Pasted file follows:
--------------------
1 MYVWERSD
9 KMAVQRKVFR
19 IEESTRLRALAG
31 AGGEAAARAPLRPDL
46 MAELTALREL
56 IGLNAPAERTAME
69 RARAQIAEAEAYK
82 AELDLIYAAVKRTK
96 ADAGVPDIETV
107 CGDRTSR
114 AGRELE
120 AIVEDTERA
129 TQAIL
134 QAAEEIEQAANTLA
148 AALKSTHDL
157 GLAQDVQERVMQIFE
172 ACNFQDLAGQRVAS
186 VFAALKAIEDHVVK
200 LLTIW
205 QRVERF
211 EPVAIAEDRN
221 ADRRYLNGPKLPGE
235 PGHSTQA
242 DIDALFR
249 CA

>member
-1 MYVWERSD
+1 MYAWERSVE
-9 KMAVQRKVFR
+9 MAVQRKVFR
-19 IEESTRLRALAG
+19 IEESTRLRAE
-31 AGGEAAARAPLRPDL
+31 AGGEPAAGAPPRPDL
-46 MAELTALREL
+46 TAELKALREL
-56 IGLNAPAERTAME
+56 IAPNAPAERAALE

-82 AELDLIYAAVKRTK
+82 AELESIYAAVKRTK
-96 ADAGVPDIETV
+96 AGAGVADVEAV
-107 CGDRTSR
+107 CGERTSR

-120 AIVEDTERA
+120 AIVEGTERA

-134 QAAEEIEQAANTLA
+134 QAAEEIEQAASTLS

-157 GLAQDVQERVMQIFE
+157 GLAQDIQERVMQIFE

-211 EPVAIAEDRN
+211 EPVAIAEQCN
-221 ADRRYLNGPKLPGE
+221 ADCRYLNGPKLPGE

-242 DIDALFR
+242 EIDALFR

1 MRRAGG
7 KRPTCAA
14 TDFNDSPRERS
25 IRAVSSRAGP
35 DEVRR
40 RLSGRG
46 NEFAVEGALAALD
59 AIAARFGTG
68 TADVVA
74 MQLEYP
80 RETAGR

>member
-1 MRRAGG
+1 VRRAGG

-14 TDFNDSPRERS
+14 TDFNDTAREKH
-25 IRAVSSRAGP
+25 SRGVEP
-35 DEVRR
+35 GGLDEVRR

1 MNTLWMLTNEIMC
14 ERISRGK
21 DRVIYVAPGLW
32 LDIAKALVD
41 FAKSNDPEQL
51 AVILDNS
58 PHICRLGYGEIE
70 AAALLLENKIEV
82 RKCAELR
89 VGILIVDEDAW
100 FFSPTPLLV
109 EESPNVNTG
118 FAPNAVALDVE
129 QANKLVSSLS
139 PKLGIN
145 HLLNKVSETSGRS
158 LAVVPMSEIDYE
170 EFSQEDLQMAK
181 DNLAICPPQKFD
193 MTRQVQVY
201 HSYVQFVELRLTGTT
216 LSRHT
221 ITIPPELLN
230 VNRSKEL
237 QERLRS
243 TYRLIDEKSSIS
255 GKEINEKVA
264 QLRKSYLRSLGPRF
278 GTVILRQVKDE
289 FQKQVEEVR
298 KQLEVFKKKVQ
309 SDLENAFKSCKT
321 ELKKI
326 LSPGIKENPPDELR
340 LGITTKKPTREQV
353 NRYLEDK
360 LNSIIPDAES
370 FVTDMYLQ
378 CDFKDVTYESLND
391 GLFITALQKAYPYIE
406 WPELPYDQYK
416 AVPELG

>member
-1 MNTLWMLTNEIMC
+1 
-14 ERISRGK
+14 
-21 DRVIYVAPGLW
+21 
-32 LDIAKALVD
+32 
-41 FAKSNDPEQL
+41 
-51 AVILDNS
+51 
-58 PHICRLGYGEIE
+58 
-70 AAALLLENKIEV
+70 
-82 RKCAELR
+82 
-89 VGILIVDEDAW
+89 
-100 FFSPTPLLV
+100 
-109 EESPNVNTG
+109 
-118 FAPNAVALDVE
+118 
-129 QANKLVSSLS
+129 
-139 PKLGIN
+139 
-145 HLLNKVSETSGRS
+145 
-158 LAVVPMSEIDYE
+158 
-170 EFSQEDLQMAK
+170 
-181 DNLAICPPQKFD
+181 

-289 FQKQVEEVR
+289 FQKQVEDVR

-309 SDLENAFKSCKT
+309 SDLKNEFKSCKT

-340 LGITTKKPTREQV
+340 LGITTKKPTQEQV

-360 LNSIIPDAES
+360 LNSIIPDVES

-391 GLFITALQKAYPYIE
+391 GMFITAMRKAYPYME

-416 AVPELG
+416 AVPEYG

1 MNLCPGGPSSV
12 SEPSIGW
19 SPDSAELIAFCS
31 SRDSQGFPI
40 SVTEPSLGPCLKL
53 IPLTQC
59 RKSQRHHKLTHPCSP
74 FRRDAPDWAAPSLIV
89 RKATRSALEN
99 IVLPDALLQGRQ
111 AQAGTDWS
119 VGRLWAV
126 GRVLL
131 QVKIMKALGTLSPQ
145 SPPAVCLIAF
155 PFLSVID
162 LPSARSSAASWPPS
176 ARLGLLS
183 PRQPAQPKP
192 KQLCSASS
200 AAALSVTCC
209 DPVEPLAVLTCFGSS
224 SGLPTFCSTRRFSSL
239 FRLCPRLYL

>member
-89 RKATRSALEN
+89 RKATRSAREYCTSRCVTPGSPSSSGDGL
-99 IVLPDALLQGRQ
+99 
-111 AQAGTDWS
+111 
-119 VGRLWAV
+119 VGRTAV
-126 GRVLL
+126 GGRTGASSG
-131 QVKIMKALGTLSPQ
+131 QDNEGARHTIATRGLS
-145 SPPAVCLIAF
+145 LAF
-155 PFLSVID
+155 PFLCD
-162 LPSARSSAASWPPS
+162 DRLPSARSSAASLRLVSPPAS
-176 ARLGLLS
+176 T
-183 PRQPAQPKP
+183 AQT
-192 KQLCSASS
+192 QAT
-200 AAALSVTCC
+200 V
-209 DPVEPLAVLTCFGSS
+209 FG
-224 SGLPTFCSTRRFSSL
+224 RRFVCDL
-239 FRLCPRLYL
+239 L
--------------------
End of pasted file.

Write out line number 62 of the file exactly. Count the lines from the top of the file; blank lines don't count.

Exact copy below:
40 RLSGRG